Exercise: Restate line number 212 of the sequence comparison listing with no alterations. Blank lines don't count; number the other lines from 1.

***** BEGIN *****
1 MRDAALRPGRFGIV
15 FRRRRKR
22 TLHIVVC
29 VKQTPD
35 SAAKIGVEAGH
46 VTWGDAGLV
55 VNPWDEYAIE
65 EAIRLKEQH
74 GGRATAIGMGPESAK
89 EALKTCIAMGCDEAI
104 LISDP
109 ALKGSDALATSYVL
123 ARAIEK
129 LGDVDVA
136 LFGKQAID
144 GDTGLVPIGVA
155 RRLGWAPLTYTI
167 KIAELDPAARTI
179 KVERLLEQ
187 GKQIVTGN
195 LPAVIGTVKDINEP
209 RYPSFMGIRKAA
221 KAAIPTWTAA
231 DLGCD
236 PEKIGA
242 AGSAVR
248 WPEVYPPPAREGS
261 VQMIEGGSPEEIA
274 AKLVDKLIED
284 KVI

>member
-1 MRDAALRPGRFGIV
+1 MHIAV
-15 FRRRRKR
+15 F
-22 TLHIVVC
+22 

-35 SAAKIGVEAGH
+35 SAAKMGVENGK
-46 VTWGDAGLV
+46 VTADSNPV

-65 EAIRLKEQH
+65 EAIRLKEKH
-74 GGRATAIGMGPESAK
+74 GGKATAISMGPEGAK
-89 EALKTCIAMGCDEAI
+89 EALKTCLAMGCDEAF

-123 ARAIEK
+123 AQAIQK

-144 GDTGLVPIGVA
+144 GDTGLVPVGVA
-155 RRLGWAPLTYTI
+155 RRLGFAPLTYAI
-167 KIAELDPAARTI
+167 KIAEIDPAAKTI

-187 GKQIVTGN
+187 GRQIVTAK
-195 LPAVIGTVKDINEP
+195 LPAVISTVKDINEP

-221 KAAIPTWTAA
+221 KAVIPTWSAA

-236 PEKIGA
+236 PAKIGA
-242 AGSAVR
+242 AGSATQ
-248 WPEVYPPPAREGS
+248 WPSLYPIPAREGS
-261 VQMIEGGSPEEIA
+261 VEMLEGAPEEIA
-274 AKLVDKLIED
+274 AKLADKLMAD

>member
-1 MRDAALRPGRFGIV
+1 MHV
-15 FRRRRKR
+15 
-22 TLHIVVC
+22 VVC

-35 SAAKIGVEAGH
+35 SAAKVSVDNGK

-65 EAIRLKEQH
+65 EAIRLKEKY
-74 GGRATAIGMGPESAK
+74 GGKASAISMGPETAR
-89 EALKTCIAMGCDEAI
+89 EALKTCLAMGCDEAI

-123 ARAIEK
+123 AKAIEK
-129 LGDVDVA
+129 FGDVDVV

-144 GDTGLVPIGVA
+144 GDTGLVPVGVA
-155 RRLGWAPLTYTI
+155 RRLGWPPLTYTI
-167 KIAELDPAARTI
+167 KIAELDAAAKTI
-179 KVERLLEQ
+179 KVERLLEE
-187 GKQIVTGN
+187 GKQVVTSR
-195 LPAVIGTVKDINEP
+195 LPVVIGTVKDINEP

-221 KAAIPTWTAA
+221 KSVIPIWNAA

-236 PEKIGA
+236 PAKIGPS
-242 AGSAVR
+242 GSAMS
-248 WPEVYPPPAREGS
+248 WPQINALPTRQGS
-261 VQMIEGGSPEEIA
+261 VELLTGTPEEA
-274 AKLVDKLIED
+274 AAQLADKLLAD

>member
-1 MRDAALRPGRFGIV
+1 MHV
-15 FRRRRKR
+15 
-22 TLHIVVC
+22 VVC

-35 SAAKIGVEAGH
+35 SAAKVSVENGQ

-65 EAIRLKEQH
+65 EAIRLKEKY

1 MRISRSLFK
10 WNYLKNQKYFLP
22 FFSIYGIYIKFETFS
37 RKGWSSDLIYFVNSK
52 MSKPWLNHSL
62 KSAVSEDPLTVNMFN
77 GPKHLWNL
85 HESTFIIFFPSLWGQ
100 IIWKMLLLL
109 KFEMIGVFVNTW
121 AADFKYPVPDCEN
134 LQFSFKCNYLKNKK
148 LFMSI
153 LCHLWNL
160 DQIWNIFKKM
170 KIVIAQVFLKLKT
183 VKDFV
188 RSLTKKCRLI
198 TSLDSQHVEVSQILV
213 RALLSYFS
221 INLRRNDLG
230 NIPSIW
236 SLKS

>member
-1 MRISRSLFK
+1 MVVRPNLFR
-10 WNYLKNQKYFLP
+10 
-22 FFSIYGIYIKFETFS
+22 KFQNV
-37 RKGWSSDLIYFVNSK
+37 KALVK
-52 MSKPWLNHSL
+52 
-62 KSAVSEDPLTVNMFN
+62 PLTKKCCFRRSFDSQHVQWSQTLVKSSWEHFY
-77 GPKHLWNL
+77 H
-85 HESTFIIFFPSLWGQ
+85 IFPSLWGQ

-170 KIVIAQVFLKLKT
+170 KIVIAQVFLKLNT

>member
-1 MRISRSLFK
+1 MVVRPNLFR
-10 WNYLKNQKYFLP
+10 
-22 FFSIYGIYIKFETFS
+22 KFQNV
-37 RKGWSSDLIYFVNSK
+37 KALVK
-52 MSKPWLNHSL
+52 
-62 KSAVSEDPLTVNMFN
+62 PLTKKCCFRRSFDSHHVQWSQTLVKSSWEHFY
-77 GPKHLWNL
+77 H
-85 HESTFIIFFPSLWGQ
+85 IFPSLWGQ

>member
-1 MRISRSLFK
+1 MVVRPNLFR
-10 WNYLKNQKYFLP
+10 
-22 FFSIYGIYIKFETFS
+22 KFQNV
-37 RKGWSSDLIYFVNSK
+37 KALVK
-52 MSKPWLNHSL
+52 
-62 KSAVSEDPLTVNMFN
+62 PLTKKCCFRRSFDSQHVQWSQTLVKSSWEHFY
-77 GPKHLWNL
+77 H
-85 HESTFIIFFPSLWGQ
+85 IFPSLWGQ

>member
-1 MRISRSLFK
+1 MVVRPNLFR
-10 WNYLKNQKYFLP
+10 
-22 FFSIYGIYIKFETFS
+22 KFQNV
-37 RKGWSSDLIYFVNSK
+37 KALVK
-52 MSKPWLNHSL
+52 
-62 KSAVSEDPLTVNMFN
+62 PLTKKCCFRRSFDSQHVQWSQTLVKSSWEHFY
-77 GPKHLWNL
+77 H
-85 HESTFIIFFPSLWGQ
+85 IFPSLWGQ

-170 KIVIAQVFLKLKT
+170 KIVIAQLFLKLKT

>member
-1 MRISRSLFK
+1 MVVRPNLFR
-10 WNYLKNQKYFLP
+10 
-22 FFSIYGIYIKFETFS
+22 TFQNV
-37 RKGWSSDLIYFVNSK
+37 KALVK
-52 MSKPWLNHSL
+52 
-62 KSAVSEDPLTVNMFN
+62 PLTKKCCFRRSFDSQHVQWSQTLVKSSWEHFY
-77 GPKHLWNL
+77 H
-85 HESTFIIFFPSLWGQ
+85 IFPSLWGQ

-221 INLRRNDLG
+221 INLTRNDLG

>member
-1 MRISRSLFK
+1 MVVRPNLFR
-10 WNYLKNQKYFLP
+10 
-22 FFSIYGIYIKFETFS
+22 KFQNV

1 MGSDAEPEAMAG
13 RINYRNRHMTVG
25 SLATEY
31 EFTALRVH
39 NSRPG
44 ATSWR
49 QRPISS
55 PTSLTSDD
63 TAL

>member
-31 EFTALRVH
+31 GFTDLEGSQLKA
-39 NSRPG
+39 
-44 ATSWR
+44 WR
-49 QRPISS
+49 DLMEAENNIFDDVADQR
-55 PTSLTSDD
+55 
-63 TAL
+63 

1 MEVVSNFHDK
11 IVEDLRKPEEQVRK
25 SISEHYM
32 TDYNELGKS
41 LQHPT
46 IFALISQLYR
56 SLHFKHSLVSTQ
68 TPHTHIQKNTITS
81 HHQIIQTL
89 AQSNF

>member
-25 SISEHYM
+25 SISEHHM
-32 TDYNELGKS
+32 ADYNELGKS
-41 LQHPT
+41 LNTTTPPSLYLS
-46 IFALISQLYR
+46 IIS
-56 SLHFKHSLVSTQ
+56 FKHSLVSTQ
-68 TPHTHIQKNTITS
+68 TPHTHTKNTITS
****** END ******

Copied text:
+52 